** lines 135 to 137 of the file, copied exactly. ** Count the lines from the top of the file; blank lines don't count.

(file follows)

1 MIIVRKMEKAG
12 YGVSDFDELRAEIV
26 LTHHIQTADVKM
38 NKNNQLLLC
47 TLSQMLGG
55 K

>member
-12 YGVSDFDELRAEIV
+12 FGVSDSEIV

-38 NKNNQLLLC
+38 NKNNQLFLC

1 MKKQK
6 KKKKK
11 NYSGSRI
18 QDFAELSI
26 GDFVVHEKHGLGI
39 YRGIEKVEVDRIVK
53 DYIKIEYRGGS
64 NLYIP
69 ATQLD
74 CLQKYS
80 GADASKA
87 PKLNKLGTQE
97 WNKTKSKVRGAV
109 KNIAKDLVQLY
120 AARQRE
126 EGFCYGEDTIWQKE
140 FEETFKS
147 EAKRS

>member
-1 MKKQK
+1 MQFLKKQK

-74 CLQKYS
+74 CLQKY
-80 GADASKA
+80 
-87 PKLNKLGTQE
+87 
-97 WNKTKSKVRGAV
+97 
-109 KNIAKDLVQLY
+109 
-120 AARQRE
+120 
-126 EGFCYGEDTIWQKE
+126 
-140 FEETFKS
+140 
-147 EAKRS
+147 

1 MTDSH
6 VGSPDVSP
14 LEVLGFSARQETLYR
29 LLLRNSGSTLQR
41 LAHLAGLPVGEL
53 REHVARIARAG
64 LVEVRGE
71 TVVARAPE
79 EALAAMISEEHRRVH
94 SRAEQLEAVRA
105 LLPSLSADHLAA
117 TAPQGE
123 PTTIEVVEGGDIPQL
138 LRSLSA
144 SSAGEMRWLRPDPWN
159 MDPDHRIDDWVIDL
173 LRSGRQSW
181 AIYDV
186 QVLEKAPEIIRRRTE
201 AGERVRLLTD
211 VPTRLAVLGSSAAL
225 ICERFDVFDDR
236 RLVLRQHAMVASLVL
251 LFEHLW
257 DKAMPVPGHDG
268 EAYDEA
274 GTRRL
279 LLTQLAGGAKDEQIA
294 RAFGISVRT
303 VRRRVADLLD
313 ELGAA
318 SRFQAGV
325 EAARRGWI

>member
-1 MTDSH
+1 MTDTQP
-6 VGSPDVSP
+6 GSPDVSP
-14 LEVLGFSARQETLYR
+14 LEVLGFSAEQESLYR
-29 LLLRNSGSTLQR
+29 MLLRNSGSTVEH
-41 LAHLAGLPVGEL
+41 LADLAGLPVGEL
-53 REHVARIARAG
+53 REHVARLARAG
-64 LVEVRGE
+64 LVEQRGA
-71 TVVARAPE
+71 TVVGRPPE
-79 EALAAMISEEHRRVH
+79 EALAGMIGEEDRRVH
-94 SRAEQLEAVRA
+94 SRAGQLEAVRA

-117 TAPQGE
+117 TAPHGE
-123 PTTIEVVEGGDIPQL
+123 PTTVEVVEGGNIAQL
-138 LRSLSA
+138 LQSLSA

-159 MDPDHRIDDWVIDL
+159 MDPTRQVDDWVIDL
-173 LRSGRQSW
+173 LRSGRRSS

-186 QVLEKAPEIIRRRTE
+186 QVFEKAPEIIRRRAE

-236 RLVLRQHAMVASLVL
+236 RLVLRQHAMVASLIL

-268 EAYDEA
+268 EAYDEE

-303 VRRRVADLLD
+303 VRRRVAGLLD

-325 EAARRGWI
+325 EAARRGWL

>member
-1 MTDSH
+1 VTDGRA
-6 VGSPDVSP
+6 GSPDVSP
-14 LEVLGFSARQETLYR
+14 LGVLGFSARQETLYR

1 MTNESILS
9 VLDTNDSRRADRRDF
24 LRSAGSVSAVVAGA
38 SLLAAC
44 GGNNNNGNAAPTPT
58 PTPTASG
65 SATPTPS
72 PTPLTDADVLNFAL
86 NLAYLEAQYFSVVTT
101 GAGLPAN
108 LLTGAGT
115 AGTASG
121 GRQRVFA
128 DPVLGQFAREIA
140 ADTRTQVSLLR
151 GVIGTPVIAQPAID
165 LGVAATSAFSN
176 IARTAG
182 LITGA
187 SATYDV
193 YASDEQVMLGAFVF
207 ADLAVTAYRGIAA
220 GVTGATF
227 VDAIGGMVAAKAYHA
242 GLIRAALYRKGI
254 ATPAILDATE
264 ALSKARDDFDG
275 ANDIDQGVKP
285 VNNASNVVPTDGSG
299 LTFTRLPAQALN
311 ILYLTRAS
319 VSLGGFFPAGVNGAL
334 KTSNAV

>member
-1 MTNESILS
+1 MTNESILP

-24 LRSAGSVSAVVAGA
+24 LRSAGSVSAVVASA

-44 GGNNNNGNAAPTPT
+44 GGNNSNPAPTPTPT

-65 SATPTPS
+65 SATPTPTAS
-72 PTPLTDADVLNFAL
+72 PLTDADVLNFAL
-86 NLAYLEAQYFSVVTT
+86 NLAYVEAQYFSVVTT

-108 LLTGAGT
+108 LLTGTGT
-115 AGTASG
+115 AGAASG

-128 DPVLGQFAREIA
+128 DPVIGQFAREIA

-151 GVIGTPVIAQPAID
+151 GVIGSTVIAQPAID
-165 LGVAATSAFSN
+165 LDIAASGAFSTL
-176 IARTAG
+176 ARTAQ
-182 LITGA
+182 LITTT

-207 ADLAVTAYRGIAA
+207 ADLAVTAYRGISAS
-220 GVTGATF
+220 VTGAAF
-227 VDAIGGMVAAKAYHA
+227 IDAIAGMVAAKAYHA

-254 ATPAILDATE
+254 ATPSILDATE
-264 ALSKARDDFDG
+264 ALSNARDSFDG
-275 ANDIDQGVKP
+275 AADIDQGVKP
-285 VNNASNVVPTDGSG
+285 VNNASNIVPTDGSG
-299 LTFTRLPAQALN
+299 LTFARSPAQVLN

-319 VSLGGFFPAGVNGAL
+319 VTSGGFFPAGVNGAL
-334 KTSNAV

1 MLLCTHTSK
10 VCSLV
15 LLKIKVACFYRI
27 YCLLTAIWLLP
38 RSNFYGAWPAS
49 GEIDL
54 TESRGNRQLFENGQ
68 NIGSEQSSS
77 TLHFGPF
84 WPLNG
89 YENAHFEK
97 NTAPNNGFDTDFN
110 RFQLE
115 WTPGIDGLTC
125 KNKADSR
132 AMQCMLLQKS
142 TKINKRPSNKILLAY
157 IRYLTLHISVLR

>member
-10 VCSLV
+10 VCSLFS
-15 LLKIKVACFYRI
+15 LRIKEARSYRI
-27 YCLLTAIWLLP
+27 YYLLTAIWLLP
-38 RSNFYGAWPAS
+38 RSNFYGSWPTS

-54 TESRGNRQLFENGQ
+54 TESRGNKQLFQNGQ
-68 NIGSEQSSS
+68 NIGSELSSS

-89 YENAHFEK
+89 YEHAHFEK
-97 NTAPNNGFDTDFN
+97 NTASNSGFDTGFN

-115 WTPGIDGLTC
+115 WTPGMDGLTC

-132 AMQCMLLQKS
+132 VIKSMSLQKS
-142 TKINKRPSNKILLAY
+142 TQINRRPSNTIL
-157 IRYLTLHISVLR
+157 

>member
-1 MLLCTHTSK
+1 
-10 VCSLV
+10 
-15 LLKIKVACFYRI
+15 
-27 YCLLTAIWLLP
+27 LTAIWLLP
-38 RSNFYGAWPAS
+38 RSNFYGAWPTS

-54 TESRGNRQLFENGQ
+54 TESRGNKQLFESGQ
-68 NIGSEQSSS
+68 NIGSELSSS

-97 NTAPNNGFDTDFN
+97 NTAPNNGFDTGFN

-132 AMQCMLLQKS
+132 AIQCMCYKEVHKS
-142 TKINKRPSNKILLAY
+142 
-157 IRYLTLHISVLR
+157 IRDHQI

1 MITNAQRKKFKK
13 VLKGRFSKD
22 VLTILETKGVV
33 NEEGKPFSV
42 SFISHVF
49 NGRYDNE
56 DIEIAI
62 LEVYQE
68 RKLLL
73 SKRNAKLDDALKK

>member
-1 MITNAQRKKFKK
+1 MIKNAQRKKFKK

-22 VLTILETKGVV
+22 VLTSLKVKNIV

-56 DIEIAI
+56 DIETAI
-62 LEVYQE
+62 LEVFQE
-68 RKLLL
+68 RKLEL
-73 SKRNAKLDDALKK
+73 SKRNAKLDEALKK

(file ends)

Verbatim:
38 SLLAAC
44 GGNNNNGNAAPTPT
58 PTPTASG